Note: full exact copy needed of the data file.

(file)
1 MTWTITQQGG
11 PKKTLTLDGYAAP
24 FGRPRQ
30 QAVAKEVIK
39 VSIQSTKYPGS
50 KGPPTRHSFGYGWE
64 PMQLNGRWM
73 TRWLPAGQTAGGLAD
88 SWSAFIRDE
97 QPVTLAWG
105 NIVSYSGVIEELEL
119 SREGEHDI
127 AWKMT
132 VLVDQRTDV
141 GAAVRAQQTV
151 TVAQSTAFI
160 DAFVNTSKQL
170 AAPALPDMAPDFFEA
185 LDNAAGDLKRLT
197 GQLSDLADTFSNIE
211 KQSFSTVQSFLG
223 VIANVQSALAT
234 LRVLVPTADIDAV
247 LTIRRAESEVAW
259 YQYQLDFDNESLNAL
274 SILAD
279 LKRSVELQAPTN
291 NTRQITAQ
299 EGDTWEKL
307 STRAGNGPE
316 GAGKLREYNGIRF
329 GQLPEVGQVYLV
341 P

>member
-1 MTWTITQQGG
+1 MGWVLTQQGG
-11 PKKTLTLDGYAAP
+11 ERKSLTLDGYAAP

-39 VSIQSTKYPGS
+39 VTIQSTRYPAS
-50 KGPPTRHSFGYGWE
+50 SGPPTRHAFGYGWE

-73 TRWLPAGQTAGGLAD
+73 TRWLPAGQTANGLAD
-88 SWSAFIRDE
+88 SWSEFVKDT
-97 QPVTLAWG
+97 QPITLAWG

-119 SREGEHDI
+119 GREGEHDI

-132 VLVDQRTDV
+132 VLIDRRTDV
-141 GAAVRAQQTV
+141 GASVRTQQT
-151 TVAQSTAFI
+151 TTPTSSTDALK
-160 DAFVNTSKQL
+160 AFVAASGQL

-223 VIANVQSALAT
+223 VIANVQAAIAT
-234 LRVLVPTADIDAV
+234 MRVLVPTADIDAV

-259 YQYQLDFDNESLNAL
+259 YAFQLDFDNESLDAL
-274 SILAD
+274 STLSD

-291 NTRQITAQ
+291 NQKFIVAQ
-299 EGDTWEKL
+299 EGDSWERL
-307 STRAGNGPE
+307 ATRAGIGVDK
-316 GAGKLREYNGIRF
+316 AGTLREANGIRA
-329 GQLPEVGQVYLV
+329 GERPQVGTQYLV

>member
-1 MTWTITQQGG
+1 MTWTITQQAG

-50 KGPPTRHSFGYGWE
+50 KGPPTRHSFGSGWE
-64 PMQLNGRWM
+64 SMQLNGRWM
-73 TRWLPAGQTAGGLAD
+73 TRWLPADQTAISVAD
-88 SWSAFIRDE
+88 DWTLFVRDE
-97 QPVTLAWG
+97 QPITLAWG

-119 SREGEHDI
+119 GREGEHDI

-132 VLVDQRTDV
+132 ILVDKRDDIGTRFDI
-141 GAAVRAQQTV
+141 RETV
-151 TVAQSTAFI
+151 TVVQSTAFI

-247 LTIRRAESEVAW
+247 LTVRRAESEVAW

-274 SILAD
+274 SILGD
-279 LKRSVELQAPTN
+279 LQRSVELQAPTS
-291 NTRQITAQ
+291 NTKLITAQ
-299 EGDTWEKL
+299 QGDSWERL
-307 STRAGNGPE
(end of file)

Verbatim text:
1 MTWTITQQGG
11 PKKTLTLDGYAAP
24 FGRPRQ
30 QAVAKEVIK
39 VSIQSTKYPGS
50 KGPPTRHSFGYGWE
64 PMQLNGRWM
73 TRWLPAGQTAGGLAD
88 SWSAFIRDE
97 QPVTLAWG
105 NIVSYSGVIEELEL
119 SREGEHDI
127 AWKMT
132 VLVDQRTDV
141 GAAVRAQQTV
151 TVAQSTAFI
160 DAFVNTSKQL
170 AAPALPDMAPDFFEA
185 LDNAAGDLKRLT
197 GQLSDLADTFSNIE
211 KQSFSTVQSFLG
223 VIANVQSALAT
234 LRVLVPTADIDAV
247 LTIRRAESEVAW
259 YQYQLDFDNESLNAL
274 SILAD
279 LKRSVELQAPTN
291 NTRQITAQ
299 EGDTWEKL
307 STRAGNGPE
316 GAGKLREYNGIRF
329 GQLPEVGQVYLV
341 P

>member
-1 MTWTITQQGG
+1 MGWVLTQQGG
-11 PKKTLTLDGYAAP
+11 ERKSLTLDGYAAP

-39 VSIQSTKYPGS
+39 VTIQSTRYPAS
-50 KGPPTRHSFGYGWE
+50 SGPPTRHAFGYGWE

-73 TRWLPAGQTAGGLAD
+73 TRWLPAGQTANGLAD
-88 SWSAFIRDE
+88 SWSEFVKDT
-97 QPVTLAWG
+97 QPITLAWG

-119 SREGEHDI
+119 GREGEHDI

-132 VLVDQRTDV
+132 VLIDRRTDV
-141 GAAVRAQQTV
+141 GASVRTQQT
-151 TVAQSTAFI
+151 TTPTSSTDALK
-160 DAFVNTSKQL
+160 AFVAASGQL

-223 VIANVQSALAT
+223 VIANVQAAIAT
-234 LRVLVPTADIDAV
+234 MRVLVPTADIDAV

-259 YQYQLDFDNESLNAL
+259 YAFQLDFDNESLDAL
-274 SILAD
+274 STLSD

-291 NTRQITAQ
+291 NQKFIVAQ
-299 EGDTWEKL
+299 EGDSWERL
-307 STRAGNGPE
+307 ATRAGIGVDK
-316 GAGKLREYNGIRF
+316 AGTLREANGIRA
-329 GQLPEVGQVYLV
+329 GERPQVGTQYLV

>member
-1 MTWTITQQGG
+1 MTWTITQQAG

-50 KGPPTRHSFGYGWE
+50 KGPPTRHSFGSGWE
-64 PMQLNGRWM
+64 SMQLNGRWM
-73 TRWLPAGQTAGGLAD
+73 TRWLPADQTAISVAD
-88 SWSAFIRDE
+88 DWTLFVRDE
-97 QPVTLAWG
+97 QPITLAWG

-119 SREGEHDI
+119 GREGEHDI

-132 VLVDQRTDV
+132 ILVDKRDDIGTRFDI
-141 GAAVRAQQTV
+141 RETV
-151 TVAQSTAFI
+151 TVVQSTAFI

-247 LTIRRAESEVAW
+247 LTVRRAESEVAW

-274 SILAD
+274 SILGD
-279 LKRSVELQAPTN
+279 LQRSVELQAPTS
-291 NTRQITAQ
+291 NTKLITAQ
-299 EGDTWEKL
+299 QGDSWERL
-307 STRAGNGPE